The Los Angeles County Veterinary Public Health is investigating a rapidly spreading outbreak of canine influenza H3N2 (CIV H3N2) in local dogs. This is an infectious and vaccine preventable respiratory disease that can spread rapidly in unvaccinated dogs. More information on this outbreak can be found on their website at LA County Vet Public Health Dept.

Doggy day cares, dog parks and boarding kennels face increased risk of spreading disease due to the close interactions. It is recommended that dogs be vaccinated for both canine influenza H3N2 and leptospirosis (another disease spreading in LA County).

See attached guidelines to help you help your dog avoid becoming infected with either of these diseases.

Please noteSome pet parents assume that when their pets get their yearly vaccinations that Canine Influenza and Leptospirosis shots are included . They are not. Please discuss these issues with your vet.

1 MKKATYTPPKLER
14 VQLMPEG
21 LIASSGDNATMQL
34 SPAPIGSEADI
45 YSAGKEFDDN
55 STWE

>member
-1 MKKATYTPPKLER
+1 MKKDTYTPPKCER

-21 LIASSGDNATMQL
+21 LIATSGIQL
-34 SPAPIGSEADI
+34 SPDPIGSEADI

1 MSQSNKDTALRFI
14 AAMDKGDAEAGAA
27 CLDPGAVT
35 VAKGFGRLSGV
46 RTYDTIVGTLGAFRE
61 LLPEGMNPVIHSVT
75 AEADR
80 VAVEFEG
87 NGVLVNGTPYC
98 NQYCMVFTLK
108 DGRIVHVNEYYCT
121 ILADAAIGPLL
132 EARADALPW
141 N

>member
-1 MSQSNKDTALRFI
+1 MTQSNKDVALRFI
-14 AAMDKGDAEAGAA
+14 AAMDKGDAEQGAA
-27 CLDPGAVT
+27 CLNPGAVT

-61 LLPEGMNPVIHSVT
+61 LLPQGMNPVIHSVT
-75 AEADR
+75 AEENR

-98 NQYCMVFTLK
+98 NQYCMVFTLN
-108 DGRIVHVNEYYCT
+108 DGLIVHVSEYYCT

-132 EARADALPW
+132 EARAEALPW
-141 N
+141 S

What is Canine Influenza & How Can My Dog Get It?

Canine influenza (also known as dog flu) is a contagious respiratory disease in dogs caused by specific Type A influenza viruses known to infect dogs.

Dog Flu can pass from dog to dog through direct physical contact or from virus particles in the air. It can also be spread through objects that were touched by infected dogs, like toys or water bowls.

What is Leptospirosis & How Does My Dog Get It?

Leptospirosis is a bacterial infection that spreads through the bloodstream. Dogs can get leptospirosis from puddles or bodies of water that carry urine from infected wildlife. The bacteria infiltrate a dog’s body by burrowing into their skin.

Canine leptospirosis can be a serious, life-threatening disease.

Signs of Canine Influenza

  • cough
  • runny nose
  • fever
  • lethargy
  • eye discharge, and
  • reduced appetite

but not all dogs will show signs of illness.

See CDC

Signs of Leptospirosis

  • Sudden fever and illness
  • Sore muscles; reluctance to move
  • Stiffness in muscles and legs; stiff gait
  • Shivering
  • Weakness
  • Depression
  • Lack of appetite
  • Increased thirst and urination—may be indicative of chronic renal (kidney) failure, progressing to an inability to urinate

Please forward this information onto your family and friends!

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